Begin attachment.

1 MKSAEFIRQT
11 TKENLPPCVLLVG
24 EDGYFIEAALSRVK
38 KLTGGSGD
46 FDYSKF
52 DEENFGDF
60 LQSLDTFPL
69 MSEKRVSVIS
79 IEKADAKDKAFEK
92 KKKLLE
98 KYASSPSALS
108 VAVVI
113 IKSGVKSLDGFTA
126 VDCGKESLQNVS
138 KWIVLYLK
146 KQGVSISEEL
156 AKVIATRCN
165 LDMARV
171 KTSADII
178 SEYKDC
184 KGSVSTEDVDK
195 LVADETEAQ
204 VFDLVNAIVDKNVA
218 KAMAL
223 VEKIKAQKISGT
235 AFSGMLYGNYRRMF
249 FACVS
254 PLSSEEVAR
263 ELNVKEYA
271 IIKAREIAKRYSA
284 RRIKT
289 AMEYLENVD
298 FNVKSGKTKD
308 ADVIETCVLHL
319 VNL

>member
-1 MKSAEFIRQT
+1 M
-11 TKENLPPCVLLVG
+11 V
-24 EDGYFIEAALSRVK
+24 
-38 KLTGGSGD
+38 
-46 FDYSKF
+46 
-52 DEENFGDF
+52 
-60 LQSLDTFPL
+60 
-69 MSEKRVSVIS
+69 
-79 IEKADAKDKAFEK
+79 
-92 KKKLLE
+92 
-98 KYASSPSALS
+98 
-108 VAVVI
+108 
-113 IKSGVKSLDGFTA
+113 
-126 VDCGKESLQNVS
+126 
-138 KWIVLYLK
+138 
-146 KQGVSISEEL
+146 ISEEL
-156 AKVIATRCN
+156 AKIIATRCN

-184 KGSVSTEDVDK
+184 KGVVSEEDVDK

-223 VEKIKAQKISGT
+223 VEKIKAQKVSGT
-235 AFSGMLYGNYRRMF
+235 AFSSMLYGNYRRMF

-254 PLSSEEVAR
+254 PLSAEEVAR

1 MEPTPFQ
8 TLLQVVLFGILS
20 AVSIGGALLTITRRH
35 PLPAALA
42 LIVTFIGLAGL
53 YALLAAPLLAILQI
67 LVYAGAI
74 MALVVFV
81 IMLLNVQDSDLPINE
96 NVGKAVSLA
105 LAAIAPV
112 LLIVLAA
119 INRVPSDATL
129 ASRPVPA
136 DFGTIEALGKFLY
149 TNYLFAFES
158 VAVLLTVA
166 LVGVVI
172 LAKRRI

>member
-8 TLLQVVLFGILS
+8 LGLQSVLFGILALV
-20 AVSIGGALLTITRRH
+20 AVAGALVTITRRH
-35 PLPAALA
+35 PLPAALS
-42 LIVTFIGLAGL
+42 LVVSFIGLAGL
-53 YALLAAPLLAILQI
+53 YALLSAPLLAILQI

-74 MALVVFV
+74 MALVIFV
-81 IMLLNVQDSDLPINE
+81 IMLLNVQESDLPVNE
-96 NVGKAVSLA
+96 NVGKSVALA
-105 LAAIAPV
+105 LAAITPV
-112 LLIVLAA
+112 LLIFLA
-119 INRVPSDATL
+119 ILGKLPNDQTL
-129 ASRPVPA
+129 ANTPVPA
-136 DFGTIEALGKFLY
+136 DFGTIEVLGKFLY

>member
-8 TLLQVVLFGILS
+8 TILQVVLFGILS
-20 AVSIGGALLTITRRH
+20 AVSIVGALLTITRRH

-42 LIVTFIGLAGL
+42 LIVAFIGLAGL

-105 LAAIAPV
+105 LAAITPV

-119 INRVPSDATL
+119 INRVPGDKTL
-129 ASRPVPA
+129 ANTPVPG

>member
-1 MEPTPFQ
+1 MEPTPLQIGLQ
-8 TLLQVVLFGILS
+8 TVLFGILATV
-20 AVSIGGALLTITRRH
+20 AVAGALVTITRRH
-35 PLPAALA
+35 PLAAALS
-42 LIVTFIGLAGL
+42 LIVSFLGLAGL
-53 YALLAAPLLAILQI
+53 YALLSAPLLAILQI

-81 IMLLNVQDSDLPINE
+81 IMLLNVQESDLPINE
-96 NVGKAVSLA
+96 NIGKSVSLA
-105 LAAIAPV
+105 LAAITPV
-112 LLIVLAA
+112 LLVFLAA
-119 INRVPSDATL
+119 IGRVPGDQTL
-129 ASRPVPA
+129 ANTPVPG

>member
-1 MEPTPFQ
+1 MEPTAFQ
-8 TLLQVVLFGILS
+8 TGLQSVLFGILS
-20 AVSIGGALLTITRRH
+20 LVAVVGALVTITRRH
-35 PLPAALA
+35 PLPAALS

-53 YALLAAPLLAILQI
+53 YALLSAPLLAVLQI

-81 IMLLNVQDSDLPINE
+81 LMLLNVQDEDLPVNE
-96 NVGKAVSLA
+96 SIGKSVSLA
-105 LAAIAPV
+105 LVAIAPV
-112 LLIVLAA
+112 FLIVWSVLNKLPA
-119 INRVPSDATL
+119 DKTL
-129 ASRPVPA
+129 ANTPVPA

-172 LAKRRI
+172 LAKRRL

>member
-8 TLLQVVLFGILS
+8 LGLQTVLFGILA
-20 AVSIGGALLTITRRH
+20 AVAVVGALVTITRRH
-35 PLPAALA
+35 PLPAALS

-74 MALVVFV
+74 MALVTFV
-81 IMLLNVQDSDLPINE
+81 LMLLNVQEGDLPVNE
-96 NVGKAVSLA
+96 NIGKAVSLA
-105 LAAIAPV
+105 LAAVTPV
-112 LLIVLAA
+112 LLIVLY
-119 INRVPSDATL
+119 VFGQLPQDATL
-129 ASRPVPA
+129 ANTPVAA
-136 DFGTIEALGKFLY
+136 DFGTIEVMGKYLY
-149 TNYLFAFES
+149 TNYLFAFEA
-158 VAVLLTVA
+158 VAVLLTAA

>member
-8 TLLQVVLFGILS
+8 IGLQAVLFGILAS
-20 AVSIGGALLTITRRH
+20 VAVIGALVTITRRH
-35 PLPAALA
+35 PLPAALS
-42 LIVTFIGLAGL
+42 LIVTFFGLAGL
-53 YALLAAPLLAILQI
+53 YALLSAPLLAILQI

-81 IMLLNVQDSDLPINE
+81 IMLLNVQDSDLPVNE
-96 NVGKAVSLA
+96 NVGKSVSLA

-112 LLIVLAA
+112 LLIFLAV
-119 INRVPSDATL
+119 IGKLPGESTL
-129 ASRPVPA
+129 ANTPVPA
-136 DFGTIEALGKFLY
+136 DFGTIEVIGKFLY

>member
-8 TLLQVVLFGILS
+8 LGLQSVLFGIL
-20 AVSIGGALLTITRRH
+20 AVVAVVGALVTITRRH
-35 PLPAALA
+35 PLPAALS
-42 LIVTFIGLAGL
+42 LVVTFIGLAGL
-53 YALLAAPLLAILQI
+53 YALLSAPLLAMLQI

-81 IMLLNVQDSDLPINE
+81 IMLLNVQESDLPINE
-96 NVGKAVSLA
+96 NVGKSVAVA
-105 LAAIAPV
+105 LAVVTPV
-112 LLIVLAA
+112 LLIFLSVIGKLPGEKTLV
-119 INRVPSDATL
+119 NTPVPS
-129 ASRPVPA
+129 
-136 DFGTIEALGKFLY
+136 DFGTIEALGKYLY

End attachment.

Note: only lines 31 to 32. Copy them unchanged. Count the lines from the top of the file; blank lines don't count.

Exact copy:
284 RRIKT
289 AMEYLENVD